Format

Send to

Choose Destination
Phys Chem Chem Phys. 2018 Jan 24;20(4):2363-2372. doi: 10.1039/c7cp06829h.

A charge polarization model for the metal-specific activity of superoxide dismutases.

Author information

1
Institute for Cell and Molecular Biosciences, Newcastle University, Newcastle upon Tyne, NE2 4HH, UK. kevin.waldron@newcastle.ac.uk.
2
Department of Biochemistry, Biophysics and Structural Biology, Institute for Integrative Biology of the Cell (I2BC), Université Paris-Saclay, CEA, CNRS UMR 9198, CEA-Saclay, Gif-sur-Yvette, F-91198, France. sun.un@cea.fr.

Abstract

The pathogenicity of Staphylococcus aureus is enhanced by having two superoxide dismutases (SODs): a Mn-specific SOD and another that can use either Mn or Fe. Using 94 GHz electron-nuclear double resonance (ENDOR) and electron double resonance detected (ELDOR)-NMR we show that, despite their different metal-specificities, their structural and electronic similarities extend down to their active-site 1H- and 14N-Mn(ii) hyperfine interactions. However these interactions, and hence the positions of these nuclei, are different in the inactive Mn-reconstituted Escherichia coli Fe-specific SOD. Density functional theory modelling attributes this to a different angular position of the E. coli H171 ligand. This likely disrupts the Mn-H171-E170' triad causing a shift in charge and in metal redox potential, leading to the loss of activity. This is supported by the correlated differences in the Mn(ii) zero-field interactions of the three SOD types and suggests that the triad is important for determining metal specific activity.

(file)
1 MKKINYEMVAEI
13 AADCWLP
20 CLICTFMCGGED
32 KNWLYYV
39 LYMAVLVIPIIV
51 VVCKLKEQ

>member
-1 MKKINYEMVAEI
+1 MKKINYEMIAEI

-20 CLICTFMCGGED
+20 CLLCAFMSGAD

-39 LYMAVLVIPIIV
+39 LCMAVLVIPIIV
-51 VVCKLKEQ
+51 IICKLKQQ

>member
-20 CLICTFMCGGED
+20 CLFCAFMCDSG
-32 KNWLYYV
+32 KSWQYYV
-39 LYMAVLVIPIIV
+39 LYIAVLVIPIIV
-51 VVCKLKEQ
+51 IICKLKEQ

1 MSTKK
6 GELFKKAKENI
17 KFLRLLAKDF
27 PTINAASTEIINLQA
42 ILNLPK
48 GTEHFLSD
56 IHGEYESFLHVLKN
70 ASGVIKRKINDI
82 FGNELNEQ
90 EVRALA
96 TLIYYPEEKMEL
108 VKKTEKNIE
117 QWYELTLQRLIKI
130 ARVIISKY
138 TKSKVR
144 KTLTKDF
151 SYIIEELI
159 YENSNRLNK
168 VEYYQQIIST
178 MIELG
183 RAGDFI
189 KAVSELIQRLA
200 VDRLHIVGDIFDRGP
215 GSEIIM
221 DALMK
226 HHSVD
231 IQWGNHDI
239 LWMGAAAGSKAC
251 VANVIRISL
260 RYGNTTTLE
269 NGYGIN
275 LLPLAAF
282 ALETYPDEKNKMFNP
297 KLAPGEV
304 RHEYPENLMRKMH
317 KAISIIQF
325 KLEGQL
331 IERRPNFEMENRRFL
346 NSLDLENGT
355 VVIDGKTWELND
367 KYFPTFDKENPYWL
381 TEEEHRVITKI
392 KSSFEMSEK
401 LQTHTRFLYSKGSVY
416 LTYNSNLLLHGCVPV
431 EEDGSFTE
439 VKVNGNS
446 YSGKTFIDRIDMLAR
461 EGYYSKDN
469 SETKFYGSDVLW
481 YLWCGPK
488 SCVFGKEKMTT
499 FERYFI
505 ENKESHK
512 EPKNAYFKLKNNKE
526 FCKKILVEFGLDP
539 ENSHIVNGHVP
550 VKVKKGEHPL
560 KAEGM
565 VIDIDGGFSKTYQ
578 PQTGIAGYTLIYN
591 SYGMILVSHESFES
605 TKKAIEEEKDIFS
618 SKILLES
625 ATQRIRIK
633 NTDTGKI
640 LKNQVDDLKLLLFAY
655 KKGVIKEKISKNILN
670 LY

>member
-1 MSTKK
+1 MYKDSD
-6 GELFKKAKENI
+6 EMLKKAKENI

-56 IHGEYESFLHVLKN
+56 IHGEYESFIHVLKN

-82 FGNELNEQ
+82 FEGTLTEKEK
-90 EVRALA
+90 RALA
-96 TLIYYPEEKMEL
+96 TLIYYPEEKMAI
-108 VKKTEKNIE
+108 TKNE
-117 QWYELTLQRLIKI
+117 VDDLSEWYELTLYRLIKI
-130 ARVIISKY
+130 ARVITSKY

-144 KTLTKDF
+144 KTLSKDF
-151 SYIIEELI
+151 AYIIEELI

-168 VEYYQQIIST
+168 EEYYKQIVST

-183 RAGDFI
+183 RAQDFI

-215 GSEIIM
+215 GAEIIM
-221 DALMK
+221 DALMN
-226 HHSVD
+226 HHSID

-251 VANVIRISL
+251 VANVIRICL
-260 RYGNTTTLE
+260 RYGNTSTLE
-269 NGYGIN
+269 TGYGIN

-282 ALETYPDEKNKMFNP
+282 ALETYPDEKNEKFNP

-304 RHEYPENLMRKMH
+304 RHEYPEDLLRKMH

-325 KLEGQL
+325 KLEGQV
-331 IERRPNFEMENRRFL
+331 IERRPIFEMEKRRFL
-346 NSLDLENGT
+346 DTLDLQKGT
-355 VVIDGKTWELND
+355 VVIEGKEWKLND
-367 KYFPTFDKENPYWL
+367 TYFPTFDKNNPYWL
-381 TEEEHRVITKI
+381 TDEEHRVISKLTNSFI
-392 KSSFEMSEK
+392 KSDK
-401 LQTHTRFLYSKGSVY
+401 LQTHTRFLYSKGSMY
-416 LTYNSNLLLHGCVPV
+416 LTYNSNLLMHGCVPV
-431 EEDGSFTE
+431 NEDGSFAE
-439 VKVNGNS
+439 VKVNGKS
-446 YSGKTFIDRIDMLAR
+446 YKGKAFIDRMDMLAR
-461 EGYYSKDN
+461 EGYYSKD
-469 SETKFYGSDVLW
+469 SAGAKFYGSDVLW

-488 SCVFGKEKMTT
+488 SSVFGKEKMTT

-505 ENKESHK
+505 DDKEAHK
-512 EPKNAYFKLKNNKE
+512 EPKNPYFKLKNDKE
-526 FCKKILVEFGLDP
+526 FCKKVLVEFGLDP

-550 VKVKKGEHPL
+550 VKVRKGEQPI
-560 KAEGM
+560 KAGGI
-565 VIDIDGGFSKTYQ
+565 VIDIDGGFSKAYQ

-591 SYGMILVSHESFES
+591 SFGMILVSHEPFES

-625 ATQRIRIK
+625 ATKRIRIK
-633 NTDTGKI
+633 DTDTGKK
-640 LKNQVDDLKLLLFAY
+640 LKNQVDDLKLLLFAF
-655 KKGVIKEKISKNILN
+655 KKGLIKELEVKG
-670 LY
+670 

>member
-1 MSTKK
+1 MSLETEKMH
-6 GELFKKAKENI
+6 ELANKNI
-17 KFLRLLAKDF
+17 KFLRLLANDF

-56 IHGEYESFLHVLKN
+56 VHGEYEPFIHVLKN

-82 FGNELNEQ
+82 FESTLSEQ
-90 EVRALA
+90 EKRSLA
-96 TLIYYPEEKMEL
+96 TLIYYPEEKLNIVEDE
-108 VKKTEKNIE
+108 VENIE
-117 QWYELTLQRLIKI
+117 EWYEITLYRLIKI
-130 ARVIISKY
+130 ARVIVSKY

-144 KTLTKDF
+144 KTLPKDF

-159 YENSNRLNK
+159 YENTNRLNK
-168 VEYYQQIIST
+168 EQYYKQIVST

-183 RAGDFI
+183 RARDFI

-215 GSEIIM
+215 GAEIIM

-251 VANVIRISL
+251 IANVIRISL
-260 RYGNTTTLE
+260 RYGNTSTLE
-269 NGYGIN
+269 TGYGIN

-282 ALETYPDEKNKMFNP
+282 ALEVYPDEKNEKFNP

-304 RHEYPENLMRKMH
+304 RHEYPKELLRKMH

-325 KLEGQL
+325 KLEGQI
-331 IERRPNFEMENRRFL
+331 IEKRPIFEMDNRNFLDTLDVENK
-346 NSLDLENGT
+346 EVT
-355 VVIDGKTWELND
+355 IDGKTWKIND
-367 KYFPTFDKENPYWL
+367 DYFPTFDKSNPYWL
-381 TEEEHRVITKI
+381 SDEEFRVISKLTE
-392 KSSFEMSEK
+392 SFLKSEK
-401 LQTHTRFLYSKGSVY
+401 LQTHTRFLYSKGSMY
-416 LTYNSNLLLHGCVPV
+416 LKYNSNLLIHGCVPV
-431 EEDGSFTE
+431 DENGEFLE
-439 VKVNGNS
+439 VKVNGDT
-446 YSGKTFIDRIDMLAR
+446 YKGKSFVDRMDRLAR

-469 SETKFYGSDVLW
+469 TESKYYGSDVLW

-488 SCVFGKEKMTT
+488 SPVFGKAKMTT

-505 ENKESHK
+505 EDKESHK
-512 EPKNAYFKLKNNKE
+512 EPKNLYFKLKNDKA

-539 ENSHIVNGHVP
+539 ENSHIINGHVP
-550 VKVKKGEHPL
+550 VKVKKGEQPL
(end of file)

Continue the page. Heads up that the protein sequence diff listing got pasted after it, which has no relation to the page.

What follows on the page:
PMID:
29308487
PMCID:
PMC5901066
DOI:
10.1039/c7cp06829h
[Indexed for MEDLINE]
Free PMC Article

Supplemental Content

Full text links

Icon for Royal Society of Chemistry Icon for PubMed Central
Loading ...
Support Center